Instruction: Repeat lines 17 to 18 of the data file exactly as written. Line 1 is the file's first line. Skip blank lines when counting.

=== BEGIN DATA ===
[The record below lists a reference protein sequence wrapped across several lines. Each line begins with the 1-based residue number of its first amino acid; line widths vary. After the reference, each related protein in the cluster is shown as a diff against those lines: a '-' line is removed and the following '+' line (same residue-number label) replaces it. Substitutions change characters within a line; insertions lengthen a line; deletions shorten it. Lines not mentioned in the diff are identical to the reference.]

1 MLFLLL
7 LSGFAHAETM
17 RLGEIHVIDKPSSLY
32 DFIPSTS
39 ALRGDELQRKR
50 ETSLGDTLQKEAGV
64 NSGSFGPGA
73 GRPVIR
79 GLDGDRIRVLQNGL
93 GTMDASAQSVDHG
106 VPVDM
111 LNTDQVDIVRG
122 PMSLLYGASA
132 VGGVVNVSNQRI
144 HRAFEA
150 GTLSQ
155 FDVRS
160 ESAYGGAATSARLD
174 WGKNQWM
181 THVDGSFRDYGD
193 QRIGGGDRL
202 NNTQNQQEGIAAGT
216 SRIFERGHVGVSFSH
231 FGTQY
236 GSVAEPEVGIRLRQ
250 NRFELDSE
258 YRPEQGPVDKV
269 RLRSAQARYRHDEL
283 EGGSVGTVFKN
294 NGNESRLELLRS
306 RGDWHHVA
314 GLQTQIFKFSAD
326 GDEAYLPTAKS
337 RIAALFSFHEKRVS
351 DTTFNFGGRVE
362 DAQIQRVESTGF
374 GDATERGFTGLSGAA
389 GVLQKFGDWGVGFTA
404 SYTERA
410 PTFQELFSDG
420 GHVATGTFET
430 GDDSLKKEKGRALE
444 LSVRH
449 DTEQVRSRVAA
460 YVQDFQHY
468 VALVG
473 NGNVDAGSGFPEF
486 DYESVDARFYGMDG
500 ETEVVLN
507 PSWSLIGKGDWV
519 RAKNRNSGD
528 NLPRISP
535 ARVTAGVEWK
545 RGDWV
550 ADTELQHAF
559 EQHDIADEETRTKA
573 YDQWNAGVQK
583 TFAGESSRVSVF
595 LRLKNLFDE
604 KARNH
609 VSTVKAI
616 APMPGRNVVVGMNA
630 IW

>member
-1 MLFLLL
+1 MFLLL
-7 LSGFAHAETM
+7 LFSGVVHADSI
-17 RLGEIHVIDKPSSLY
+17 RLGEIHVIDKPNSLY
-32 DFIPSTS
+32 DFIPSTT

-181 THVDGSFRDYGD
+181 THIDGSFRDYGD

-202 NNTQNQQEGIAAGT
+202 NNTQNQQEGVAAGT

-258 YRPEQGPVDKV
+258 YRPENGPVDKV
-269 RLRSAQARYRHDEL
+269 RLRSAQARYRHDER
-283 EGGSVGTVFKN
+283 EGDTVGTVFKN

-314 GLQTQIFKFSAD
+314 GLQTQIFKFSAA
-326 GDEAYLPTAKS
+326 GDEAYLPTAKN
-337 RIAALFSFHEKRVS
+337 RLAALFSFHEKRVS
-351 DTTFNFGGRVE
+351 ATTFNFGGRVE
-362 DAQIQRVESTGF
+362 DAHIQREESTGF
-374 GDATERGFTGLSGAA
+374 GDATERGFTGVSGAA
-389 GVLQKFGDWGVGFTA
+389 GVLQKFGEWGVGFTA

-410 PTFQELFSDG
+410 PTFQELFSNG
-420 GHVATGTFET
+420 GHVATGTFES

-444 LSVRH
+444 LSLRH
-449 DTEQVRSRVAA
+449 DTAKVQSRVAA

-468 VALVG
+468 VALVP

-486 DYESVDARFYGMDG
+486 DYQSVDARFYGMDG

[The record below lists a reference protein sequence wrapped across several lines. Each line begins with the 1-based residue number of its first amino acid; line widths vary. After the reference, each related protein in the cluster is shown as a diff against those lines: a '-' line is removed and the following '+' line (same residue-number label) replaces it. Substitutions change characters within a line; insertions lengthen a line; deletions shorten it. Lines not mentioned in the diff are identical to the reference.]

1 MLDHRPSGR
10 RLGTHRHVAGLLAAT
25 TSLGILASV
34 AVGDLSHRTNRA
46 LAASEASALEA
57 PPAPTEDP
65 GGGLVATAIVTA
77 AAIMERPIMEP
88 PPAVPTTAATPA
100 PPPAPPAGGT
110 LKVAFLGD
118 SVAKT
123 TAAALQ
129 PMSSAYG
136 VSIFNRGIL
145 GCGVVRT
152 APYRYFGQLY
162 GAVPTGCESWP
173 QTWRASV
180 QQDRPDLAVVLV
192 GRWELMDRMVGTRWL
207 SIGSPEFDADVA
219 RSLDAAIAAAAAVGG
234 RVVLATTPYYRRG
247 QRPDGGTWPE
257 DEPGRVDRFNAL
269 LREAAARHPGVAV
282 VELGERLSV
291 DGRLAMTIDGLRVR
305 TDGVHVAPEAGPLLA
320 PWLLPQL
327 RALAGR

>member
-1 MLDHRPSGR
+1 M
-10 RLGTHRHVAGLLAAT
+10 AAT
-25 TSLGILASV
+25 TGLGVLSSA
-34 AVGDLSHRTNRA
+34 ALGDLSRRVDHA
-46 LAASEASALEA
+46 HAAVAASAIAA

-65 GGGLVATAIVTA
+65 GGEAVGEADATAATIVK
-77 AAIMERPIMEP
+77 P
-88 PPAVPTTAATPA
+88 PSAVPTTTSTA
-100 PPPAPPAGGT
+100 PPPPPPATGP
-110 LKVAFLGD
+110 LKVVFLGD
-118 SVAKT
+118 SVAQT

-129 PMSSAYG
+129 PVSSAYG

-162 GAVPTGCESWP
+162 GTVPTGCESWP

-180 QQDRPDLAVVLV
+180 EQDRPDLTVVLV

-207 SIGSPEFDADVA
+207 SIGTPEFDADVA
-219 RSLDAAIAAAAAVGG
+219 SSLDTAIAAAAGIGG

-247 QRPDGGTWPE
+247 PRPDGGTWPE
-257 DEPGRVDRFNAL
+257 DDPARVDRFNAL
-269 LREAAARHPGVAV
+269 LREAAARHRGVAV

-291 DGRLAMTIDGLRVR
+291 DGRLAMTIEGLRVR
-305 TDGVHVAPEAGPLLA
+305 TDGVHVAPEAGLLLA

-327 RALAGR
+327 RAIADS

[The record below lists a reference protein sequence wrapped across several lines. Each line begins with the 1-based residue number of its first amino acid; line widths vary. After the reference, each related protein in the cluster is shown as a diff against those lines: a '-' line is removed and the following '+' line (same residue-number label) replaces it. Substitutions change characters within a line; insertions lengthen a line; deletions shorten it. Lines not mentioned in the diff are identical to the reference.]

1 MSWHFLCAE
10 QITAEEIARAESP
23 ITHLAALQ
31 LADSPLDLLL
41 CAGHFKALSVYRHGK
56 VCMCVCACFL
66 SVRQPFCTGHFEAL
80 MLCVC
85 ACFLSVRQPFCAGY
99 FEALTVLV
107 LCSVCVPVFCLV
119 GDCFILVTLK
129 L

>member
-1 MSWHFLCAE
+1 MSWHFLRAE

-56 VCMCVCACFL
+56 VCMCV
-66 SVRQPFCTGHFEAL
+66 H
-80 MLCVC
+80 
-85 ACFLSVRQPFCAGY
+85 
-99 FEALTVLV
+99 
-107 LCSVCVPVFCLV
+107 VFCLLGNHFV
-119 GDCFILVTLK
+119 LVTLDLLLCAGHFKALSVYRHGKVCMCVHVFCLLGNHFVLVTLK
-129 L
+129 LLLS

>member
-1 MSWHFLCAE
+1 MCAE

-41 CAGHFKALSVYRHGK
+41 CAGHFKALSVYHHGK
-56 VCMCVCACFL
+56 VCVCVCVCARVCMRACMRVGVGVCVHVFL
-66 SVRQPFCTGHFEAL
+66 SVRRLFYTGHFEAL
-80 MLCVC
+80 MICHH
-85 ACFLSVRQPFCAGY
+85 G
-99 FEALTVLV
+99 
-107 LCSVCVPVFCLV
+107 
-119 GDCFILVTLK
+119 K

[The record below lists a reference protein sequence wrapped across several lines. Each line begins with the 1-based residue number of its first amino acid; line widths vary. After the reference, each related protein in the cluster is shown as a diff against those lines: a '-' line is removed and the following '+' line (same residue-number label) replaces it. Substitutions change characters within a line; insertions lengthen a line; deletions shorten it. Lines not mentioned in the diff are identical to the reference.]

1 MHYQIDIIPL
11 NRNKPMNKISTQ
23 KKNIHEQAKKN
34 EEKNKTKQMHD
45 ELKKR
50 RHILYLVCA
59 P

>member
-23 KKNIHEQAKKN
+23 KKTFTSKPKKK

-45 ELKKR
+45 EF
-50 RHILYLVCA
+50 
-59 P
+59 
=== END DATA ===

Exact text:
150 GTLSQ
155 FDVRS